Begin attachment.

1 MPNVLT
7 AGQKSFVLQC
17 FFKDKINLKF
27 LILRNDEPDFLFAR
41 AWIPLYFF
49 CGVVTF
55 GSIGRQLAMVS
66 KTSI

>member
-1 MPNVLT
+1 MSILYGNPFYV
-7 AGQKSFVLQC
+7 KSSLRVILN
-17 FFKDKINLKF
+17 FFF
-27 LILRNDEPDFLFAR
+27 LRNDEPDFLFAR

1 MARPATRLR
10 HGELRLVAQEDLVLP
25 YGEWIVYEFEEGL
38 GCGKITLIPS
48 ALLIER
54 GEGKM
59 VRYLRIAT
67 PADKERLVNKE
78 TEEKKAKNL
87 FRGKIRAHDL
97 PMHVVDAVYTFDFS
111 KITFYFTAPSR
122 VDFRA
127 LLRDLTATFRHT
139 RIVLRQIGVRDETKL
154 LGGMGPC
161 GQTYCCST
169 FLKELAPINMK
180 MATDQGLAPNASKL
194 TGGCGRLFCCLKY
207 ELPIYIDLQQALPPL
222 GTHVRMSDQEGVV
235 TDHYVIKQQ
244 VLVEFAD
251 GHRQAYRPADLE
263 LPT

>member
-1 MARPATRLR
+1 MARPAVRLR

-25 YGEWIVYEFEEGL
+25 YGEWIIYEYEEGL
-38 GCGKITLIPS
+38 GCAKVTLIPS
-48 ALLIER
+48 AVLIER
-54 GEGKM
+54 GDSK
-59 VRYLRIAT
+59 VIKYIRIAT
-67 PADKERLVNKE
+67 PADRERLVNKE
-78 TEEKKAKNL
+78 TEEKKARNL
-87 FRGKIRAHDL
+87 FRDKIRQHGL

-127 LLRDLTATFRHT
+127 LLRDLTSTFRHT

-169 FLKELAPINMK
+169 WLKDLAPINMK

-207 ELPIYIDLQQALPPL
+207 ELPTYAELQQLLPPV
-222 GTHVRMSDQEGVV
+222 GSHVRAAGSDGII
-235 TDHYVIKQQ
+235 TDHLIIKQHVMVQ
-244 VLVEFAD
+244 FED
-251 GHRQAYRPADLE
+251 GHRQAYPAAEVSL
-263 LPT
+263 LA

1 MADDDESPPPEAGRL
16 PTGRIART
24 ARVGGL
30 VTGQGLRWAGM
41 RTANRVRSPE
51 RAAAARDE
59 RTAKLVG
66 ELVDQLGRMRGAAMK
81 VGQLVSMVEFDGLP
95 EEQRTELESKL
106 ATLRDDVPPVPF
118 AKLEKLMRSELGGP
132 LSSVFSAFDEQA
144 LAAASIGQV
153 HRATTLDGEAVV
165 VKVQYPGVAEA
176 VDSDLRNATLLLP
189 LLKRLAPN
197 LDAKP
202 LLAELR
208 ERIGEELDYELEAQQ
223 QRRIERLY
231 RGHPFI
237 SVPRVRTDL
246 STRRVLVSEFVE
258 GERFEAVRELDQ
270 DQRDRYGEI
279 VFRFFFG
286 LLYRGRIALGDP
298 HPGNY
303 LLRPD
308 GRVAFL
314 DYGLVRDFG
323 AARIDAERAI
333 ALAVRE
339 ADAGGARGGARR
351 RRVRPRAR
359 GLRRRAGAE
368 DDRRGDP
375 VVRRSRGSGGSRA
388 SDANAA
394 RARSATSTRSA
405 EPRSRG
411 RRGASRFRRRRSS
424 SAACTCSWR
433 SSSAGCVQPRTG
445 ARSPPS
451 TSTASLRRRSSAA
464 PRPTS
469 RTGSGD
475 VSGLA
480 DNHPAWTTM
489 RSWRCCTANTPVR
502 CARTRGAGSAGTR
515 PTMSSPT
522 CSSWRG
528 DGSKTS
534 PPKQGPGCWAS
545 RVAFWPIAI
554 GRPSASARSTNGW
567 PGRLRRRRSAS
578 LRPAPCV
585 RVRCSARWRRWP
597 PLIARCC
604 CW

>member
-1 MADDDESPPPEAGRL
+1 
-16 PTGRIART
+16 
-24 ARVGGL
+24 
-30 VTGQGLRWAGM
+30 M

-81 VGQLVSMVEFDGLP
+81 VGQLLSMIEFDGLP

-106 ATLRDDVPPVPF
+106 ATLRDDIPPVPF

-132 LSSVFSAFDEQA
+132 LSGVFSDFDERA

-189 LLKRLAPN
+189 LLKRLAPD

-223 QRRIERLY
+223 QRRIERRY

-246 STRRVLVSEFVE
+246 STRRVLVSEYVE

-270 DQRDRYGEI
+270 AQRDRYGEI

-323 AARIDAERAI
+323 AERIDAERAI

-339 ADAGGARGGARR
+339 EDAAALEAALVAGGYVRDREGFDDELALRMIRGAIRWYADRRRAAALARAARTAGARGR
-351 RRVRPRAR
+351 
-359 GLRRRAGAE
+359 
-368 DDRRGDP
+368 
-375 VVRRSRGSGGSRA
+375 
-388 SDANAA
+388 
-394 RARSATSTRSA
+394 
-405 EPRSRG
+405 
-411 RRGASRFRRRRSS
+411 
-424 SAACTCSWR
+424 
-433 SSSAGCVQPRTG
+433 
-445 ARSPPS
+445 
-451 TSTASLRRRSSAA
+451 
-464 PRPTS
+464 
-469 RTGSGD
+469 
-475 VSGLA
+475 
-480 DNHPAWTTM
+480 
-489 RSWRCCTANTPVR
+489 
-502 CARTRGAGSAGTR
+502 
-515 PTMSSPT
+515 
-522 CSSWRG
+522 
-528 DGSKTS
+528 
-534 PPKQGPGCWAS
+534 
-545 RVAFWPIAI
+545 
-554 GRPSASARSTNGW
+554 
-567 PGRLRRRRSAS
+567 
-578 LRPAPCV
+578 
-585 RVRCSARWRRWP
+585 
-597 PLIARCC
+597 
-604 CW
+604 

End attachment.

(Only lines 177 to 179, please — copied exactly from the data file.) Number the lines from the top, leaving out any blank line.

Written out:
-375 VVRRSRGSGGSRA
+375 
-388 SDANAA